5. Egypt and the United States Under the Trump Administration | Thursday, March 30 | 2:00-3:30pm | Project on Middle East Democracy | Register Here | President Donald Trump has signaled a desire to build even closer ties to the Egyptian government, a policy shift that poses significant potential risks for the United States due to Egypt’s deteriorating human rights conditions. Ahead of President Sisi’s upcoming visit to Washington, join us to take stock of the situation on the ground in Egypt and examine potential changes to the U.S.-Egypt relationship. The panelists include Michele Dunne, Director and Senior Fellow of the Middle East Program at Carnegie; Bahey Eldin Hassan, Director of the Cairo Institute for Human Rights Studies; Moataz El Fegiery, Protection Coordinator of Middle East and North Africa at Front Line Defenders, and Tom Malinowski, Assistant Secretary of State of Democracy, Human Rights, and Labor, 2014-2017.
  6. The Yemen Conflict in Perspective: Geopolitical and Humanitarian Challenges | Friday, March 31 | 9:00-2:00pm | The Middle East Institute | Register Here | Yemen is gripped by clashes between Houthi rebels and pro-government forces, interference by regional actors, and a failure to complete the political transition following the 2011 uprisings against then-President Ali Abdullah Saleh. This instability has created an opening for the militants of Al-Qaeda in the Arabian Peninsula and a devastating humanitarian impact. How can international engagement take into account the domestic and geopolitical forces at work, secure a peaceful resolution of the conflict, and combat the extremist threat? What are the challenges faced by humanitarian aid organizations that operate in Yemen, and how can the international community confront the coming challenge of reconstruction and repair of the damaged country? Speakers include Amb. (ret.) Wendy Chamberlin, President of the Middle East Institute; Ismail Ould Chaikh Ahmed, Special Envoy of the UN Secretary-General for Yemen; Mohammed Abulahoum, Justice & Building Party of Yemen; E. Ahmed Awad Binmubarak, Ambassador of Yemen to the United States; The Honorable Anne Patterson, Former Assistant Secretary of State for Near Eastern Affairs; Nadwa al-Dawsari, Nonresident Senior Fellow at POMED; Albert Jaeger, Mission Chief for Yemen, IMF; and Nabil Shaiban, Senior Operations Officer at the World Bank.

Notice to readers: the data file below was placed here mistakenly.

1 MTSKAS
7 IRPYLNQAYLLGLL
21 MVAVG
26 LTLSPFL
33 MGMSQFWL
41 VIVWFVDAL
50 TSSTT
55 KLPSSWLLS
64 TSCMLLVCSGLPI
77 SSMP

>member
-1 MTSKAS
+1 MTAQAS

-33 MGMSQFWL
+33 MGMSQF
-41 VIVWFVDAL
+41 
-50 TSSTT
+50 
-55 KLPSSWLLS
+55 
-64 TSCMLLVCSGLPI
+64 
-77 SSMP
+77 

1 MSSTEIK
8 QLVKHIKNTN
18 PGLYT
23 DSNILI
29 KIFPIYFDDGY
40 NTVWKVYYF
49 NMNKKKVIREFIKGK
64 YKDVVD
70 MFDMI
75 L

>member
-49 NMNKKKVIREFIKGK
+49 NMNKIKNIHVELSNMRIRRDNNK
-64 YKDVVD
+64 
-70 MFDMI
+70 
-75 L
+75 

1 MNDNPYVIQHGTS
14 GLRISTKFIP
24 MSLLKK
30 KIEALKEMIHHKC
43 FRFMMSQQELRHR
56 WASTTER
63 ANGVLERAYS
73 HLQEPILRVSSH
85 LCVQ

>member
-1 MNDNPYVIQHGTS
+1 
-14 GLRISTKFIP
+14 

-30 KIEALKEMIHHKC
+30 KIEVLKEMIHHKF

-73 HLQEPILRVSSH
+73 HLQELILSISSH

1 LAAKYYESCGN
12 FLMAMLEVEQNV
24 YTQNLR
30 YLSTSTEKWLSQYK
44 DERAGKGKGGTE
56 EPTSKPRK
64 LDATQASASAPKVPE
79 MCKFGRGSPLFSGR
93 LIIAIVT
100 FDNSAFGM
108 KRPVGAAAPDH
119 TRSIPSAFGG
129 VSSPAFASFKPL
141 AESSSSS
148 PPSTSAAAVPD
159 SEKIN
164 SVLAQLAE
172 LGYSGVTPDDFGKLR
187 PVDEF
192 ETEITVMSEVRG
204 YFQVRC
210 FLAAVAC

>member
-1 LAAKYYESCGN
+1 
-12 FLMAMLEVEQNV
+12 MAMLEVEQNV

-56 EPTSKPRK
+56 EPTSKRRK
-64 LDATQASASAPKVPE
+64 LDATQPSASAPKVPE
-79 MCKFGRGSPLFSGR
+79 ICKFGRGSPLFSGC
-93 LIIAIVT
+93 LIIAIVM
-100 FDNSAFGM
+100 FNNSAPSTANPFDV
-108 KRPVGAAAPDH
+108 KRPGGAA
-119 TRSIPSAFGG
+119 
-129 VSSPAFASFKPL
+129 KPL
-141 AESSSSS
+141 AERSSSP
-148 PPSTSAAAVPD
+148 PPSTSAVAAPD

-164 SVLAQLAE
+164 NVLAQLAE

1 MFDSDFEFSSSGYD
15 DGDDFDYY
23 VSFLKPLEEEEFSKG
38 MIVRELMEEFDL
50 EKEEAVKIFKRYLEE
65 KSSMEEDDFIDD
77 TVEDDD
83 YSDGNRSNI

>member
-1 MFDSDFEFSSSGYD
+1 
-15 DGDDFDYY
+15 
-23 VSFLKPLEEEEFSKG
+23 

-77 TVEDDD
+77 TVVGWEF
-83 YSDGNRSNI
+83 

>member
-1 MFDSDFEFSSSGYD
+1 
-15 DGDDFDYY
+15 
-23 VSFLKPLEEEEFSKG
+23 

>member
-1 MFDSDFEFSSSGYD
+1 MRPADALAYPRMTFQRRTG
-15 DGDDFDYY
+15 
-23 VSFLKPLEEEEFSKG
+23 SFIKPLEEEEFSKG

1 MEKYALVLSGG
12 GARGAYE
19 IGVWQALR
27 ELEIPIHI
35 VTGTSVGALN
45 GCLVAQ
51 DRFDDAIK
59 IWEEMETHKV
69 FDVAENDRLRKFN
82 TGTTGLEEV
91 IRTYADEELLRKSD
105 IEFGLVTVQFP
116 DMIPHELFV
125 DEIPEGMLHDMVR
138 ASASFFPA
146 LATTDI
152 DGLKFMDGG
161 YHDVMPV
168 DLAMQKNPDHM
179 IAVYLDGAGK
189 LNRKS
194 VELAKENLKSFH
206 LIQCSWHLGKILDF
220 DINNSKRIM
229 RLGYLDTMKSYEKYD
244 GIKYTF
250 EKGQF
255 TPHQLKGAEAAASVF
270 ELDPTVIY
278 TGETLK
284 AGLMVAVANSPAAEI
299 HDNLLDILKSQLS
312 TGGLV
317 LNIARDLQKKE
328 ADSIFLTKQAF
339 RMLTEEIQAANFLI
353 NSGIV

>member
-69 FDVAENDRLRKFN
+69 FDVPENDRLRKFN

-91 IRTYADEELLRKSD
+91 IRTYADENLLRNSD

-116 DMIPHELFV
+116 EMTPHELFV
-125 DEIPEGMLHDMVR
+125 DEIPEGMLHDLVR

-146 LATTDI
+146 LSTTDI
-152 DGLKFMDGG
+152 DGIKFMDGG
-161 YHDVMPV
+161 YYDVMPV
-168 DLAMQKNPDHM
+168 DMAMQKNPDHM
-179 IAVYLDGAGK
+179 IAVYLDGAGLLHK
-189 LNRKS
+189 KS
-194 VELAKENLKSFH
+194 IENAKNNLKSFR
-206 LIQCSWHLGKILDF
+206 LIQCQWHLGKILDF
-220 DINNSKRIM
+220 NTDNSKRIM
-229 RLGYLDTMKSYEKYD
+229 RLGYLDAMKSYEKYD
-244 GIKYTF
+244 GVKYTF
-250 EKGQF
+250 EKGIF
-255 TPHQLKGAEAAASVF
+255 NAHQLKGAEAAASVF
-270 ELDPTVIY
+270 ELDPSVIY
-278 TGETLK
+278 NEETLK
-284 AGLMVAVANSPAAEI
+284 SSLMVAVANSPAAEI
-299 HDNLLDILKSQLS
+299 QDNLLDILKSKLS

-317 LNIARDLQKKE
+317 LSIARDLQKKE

7. Deterring Iran After the Nuclear Deal: Report Launch and Panel Discussion | Friday, March 31 | 10:00-11:30am | Center for Strategic & International Studies | Register Here | Although the Joint Comprehensive Plan of Action (JCPOA) agreement to curb Iran’s nuclear program is working, the United States has largely been unable or unwilling to deter Iran’s incremental extension of regional power and threshold testing in the Middle East. A new report by the International Security Program at CSIS, “Deterring Iran After the Nuclear Deal,” seeks to better understand and analyze Iran’s strategy, motivations, and military and paramilitary development; explores a set of policy pathways for the United States to counter challenges from Iran; and provides a recommended Iran deterrence strategy for the Trump Administration and U.S. Congress to consider. Join us for the report launch of “Deterring Iran After the Nuclear Deal,” featuring a panel discussion on Iran’s regional activities post-JCPOA, implications for the Middle East, and policy options for the Trump administration and U.S. Congress to counter Iran’s destabilizing behavior and capability development. Panelists include Gen Charles Q. Brown Jr., USAF, Deputy Commander for US Central Command; Dr. Colin Kahl, Associate Professor, Security Studies Program, Georgetown University; Mr. Michael Singh, Lane-Swig Senior Fellow and Managing Director, The Washington Institute for Near East Policy; and Dr. Jon Alterman, Senior Vice President and Zbigniew Brzezinski Chair in Global Security and Geostrategy and Director of the Middle East Program at CSIS.
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The North Korea conundrum

While America can’t seem to get enough of issues like healthcare and Trump’s Russia connection, North Korea is getting precious few electrons. It deserves more. The hermit kingdom, as we used to call it, is now a nuclear power developing ballistic missiles capable of reaching Japan if not yet the US. President Obama famously told then President-elect Trump that Pyongyang should be at the top of his to-do list.

That hasn’t happened. President Trump has demonstrated more interest in the cancellation of his erstwhile TV reality show than the launch of multiple missiles into the Sea of Japan. Except for a conversation with Japan’s Prime Minister and deployment of an anti-ballistic missile system to South Korea, there has been precious little public sign of White House interest in the issue.

That might be the good news. The last thing the world needs is one of Trump’s rapid fire decisions. Josh Rogin, who is smart and well-informed about these things, says the National Security Council deputies and principals are seized with the issues. They reportedly don’t like Pyongyang’s suggestion that it could stop the missile tests if the US abandoned its military exercises with South Korea, which the North regards as hostile.